Ultra-high pressure suppression systems showcased at FRI


By Jamie Thompson
FireRescue1 Editor

DALLAS — Utilizing ultra-high pressure (UHP) fire suppression technology, the L1T was showcased by apparatus and equipment manufacturer HMA Fire at Fire-Rescue International in Dallas.

The all terrain track system-based ATV vehicle is equipped with a UHP system and can crawl over rocks, through mud and even across shallow water.

Photo Jamie ThompsonEno explains the L1T.
Photo Jamie Thompson
Eno explains the L1T.

While the vehicle itself attracted visitors to his booth, Sales Manager Doug Eno said that much of the focus was on the suppression system built onto it.

Eno said while UHP is a relatively new concept, various tests in a variety of scenarios over the past few months have proved its value.

Originally developed for the U.S. Air Force, Eno said the company worked on its system as a replacement for halon as it was being phased out due to environmental concerns.

They were told to try to develop something that could extinguish a jet engine fire in under a minute, and Eno said the system — 20 gpm at 1400 psi — actually suppressed fires in under 10 seconds during tests.

"We started to recognize then that we could extend its use into other areas," Eno said.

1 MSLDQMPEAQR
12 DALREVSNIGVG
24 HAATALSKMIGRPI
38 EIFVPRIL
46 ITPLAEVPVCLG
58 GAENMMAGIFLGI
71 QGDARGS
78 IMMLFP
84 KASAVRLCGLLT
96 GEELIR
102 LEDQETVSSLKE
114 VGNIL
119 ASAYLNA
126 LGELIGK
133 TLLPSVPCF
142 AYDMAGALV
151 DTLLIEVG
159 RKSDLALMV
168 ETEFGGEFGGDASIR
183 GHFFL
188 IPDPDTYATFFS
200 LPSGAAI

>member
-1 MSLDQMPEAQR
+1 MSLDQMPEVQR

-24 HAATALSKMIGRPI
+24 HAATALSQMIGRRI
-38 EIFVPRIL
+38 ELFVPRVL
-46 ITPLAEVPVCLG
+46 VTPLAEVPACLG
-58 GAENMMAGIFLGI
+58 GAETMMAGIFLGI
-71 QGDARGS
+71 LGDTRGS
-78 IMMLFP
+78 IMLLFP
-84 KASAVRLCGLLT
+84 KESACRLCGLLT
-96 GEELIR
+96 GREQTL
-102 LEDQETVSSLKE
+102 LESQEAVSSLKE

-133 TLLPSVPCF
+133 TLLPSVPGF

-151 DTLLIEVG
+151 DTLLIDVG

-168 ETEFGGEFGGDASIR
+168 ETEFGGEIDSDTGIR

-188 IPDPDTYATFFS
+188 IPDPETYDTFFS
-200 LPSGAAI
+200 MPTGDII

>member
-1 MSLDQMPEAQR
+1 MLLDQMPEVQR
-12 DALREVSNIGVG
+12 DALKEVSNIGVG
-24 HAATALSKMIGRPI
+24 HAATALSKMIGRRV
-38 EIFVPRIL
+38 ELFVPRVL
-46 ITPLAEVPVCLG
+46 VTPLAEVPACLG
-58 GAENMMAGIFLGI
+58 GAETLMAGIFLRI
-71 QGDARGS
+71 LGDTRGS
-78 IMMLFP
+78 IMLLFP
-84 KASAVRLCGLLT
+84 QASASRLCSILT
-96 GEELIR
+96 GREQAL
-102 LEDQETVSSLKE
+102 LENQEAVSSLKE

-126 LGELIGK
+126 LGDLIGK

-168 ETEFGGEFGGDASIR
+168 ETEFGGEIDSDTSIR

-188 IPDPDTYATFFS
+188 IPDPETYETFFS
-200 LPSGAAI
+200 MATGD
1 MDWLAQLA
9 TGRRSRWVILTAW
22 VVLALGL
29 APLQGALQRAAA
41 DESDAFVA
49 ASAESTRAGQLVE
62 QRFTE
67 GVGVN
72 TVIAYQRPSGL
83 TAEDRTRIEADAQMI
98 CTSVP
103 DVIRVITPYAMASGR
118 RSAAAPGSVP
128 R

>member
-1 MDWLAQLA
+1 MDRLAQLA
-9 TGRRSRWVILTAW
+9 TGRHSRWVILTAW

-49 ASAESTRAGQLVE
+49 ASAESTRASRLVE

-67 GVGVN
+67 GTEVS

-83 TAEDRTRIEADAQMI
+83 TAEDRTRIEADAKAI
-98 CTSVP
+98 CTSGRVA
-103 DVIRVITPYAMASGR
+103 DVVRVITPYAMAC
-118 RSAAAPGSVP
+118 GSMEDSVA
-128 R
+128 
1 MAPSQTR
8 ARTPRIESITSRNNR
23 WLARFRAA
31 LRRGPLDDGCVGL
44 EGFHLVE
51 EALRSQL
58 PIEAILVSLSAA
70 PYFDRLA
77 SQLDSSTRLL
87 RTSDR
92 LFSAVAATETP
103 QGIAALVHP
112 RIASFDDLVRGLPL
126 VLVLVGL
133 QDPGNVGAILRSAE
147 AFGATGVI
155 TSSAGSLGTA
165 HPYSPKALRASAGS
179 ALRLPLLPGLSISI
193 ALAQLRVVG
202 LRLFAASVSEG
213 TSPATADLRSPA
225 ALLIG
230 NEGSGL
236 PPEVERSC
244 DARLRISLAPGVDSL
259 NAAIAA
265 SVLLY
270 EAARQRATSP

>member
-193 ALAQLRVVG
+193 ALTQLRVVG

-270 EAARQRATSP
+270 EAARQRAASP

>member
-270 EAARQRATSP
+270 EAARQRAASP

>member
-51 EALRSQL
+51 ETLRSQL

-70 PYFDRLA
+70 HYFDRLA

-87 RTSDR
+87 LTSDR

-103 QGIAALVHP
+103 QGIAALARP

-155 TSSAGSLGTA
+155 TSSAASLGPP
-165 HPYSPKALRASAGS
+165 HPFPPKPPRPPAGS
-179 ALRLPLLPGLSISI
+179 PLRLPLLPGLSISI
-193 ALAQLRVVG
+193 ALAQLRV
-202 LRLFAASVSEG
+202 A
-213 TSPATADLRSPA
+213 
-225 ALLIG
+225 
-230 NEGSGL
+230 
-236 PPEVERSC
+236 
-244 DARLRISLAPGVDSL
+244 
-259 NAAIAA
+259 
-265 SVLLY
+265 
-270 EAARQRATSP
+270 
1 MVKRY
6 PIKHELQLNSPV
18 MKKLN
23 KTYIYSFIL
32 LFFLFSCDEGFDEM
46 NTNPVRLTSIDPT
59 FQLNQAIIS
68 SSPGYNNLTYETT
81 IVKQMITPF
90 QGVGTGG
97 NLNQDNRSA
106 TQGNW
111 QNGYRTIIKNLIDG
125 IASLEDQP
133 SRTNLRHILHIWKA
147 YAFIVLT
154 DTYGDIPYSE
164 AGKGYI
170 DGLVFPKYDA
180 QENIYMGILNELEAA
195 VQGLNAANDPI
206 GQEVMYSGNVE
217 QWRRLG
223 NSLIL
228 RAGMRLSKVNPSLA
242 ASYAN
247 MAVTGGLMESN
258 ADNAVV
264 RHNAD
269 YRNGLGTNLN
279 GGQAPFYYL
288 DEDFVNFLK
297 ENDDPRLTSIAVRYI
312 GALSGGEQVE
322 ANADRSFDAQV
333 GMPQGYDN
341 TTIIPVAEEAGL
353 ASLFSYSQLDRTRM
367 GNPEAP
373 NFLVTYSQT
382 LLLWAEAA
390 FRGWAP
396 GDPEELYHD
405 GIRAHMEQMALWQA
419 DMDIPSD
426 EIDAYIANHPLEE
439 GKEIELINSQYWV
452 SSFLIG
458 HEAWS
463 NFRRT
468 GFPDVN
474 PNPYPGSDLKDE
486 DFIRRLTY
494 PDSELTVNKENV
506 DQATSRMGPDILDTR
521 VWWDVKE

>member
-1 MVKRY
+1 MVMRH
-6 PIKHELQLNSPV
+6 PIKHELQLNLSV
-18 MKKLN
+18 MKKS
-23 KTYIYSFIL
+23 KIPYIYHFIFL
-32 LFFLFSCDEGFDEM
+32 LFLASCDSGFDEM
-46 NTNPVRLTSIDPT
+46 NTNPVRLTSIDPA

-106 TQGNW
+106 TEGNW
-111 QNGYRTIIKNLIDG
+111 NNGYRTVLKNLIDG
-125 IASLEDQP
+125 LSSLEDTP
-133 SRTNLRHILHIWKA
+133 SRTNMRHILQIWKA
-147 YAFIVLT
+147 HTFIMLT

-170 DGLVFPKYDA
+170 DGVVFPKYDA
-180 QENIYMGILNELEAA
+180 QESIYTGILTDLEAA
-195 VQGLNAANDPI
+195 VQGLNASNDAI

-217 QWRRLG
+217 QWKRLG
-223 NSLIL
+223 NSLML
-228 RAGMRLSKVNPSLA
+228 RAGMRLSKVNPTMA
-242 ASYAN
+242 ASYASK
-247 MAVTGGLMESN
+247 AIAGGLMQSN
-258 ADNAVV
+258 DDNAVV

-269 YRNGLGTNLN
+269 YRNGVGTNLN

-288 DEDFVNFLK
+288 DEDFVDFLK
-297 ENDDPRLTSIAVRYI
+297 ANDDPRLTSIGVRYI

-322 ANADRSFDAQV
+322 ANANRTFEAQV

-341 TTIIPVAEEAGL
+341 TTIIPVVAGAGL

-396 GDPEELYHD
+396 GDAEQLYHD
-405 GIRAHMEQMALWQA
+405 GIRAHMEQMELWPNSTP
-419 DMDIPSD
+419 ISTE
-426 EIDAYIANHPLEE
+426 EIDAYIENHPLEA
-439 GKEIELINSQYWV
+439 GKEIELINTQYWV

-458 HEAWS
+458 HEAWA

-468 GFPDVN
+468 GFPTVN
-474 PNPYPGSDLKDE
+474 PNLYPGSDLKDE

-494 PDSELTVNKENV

"What ultra-high pressure does is take normal water droplets and then cuts it to about one-tenth its original size."

Smaller droplets create a larger total surface area, Eno said, which means more contact with the flames, quicker fire suppression and less wasted water.

The systems can be mounted to just about any motorized vehicle including ATVs, pick-up trucks and various-sized apparatus.

"When people have seen the ATV here, they automatically think the system can only be used in wildland environments, where water can be limited to what you bring in," Eno said.

"But we think this can be equally effective in structural and vehicle fires. What ultra-high pressure can do is extinguish fires with less water and less time than standard low pressure systems."

 For more information, visit HMA online.

Join the discussion

Copyright © 2019 firerescue1.com. All rights reserved.